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Cancer Res. 2004 Mar 1;64(5):1570-4.

Thrombospondin-1 associated with tumor microenvironment contributes to low-dose cyclophosphamide-mediated endothelial cell apoptosis and tumor growth suppression.

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Center for Matrix Biology, Department of Medicine and the Cancer Center, Beth Israel Deaconess Medical Center and Harvard Medical School, Boston, MA 02215, USA.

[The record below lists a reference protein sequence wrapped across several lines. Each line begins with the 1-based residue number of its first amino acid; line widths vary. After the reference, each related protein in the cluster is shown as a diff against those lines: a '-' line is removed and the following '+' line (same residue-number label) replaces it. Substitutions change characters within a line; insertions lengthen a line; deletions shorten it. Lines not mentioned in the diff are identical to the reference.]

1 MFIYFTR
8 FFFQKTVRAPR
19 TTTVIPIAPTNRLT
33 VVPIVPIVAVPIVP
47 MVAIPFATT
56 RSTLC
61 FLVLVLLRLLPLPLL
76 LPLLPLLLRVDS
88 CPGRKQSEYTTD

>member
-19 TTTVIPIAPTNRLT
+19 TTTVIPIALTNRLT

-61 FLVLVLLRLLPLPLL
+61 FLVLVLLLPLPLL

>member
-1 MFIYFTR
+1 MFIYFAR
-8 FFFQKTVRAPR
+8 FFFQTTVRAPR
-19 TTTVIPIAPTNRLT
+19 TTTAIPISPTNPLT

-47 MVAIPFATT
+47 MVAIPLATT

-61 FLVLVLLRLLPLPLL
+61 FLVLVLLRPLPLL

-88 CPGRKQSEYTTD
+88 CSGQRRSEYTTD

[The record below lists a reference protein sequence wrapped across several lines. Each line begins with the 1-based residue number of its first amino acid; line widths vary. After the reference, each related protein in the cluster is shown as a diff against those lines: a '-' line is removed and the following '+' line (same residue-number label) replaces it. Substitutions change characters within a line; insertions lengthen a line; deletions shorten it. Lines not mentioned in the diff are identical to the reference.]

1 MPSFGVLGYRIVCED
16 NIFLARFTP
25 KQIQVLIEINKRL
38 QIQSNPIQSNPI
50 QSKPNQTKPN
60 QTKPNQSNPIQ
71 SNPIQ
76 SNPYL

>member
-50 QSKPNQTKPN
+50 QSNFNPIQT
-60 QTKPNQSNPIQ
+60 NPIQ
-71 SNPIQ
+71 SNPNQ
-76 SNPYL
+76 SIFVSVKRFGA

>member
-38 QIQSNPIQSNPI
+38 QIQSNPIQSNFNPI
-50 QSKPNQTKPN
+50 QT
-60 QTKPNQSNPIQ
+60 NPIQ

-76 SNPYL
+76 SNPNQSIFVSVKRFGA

Low-dose cyclophosphamide (LDC) induces selective apoptosis of endothelial cells within the vascular bed of tumors. Here, we investigated a hypothesis that the effect of LDC is mediated by the pro-apoptotic action of endogenous inhibitors of angiogenesis. Tumors treated with LDC demonstrate similar expression of matrix metalloproteinases and also basement membrane-derived angiogenesis inhibitors when compared with wild-type tumors, whereas the expression of thrombospondin-1 (TSP-1) is significantly elevated in LDC-treated tumors. We used mice with an absence of type XVIII collagen (endostatin) or type IV collagen alpha3 chain (tumstatin) or TSP-1 to assess the contribution of these endogenous inhibitors of angiogenesis on LDC-mediated tumor suppression. Lack of TSP-1 in the host in addition to tumor cells leads to diminished capacity of LDC to suppress tumor growth, whereas the absence of endostatin and tumstatin did not alter the effect of LDC. LDC treatment predominantly induces selective expression of TSP-1 in tumor cells and peri-vascular cells and facilitates apoptosis of proliferating endothelial cells, with minimal direct effect on tumor cells and peri-vascular cells. These studies indicate that TSP-1 contributes to tumor growth suppression induced by LDC and suggest that tumors that express high basal level of TSP-1 may be more susceptible to tumor suppression by such a regimen. This study also makes a strong case for TSP-1 expression levels as a potential predictive marker for the successful use of LDC in cancer patients.

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